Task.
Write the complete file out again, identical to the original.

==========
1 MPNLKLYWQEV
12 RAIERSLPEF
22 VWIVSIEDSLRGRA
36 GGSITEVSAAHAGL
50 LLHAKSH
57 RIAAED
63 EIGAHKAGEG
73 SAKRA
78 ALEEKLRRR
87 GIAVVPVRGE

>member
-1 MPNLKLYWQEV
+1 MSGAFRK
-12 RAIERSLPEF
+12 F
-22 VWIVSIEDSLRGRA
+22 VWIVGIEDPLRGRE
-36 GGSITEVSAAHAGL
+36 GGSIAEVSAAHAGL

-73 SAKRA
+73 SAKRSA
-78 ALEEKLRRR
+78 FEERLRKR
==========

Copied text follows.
1 MPNLKLYWQEV
12 RAIERSLPEF
22 VWIVSIEDSLRGRA
36 GGSITEVSAAHAGL
50 LLHAKSH
57 RIAAED
63 EIGAHKAGEG
73 SAKRA
78 ALEEKLRRR
87 GIAVVPVRGE

>member
-1 MPNLKLYWQEV
+1 MSGAFRK
-12 RAIERSLPEF
+12 F
-22 VWIVSIEDSLRGRA
+22 VWIVGIEDPLRGRE
-36 GGSITEVSAAHAGL
+36 GGSIAEVSAAHAGL

-73 SAKRA
+73 SAKRSA
-78 ALEEKLRRR
+78 FEERLRKR